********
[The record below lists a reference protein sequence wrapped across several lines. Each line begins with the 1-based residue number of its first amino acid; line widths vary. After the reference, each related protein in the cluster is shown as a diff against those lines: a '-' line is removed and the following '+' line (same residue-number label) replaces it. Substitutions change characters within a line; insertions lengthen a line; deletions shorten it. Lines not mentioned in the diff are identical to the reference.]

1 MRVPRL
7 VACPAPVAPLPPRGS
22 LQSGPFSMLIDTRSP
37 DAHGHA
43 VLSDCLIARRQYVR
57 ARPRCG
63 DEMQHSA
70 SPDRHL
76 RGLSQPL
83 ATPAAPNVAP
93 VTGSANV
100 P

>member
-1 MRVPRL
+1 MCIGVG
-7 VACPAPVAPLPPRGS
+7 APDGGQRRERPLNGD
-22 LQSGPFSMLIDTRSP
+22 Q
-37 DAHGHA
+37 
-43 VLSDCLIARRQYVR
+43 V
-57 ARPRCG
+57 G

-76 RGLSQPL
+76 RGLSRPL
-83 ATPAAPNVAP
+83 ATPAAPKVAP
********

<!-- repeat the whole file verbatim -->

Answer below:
[The record below lists a reference protein sequence wrapped across several lines. Each line begins with the 1-based residue number of its first amino acid; line widths vary. After the reference, each related protein in the cluster is shown as a diff against those lines: a '-' line is removed and the following '+' line (same residue-number label) replaces it. Substitutions change characters within a line; insertions lengthen a line; deletions shorten it. Lines not mentioned in the diff are identical to the reference.]

1 MRVPRL
7 VACPAPVAPLPPRGS
22 LQSGPFSMLIDTRSP
37 DAHGHA
43 VLSDCLIARRQYVR
57 ARPRCG
63 DEMQHSA
70 SPDRHL
76 RGLSQPL
83 ATPAAPNVAP
93 VTGSANV
100 P

>member
-1 MRVPRL
+1 MCIGVG
-7 VACPAPVAPLPPRGS
+7 APDGGQRRERPLNGD
-22 LQSGPFSMLIDTRSP
+22 Q
-37 DAHGHA
+37 
-43 VLSDCLIARRQYVR
+43 V
-57 ARPRCG
+57 G

-76 RGLSQPL
+76 RGLSRPL
-83 ATPAAPNVAP
+83 ATPAAPKVAP